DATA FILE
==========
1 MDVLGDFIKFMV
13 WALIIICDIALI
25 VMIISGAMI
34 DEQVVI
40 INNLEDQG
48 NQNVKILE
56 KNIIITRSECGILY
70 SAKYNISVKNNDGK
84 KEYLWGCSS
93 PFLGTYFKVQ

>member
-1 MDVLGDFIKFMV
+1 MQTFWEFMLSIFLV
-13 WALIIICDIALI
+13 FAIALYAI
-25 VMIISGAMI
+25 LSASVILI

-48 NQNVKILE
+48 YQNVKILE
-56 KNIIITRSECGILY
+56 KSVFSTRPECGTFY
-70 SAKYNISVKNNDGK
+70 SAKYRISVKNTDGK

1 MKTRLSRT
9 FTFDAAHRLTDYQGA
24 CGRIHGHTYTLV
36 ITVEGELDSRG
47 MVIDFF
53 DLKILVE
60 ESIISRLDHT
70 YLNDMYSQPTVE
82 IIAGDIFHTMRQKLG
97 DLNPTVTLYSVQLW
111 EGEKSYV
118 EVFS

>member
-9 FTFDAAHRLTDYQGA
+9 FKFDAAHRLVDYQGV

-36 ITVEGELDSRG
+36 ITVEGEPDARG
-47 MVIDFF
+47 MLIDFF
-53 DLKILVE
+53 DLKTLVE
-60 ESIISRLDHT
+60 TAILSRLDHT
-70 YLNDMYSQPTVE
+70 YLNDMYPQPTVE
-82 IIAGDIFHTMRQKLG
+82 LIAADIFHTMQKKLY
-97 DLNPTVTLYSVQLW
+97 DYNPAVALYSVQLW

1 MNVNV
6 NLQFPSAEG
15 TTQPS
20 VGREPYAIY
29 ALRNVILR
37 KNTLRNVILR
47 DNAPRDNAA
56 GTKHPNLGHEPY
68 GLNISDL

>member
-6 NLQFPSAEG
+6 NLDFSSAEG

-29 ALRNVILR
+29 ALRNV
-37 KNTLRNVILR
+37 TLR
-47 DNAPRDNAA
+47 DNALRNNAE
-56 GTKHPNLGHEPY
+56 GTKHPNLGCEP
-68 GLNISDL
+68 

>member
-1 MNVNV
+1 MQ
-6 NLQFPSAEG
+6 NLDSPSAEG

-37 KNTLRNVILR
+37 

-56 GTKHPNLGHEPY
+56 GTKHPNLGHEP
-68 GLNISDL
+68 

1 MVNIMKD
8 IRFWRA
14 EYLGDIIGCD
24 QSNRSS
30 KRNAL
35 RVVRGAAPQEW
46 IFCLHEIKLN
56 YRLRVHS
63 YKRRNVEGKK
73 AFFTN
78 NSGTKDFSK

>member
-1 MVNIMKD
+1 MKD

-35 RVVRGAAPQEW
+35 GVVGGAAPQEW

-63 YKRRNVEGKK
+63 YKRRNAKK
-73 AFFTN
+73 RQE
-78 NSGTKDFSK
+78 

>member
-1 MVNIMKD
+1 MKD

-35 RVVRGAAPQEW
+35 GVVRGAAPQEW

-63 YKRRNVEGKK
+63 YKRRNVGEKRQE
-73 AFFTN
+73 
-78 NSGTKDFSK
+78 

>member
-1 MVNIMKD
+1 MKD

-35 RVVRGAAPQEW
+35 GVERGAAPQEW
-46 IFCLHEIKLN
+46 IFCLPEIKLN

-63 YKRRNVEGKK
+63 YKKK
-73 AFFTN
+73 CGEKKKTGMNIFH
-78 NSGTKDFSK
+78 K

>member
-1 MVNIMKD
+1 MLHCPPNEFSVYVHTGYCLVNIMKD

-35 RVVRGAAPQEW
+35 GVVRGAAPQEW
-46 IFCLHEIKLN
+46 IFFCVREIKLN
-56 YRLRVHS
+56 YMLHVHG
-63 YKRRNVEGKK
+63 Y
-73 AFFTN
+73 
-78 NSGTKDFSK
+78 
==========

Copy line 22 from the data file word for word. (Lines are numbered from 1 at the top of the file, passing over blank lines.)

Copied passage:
-70 SAKYNISVKNNDGK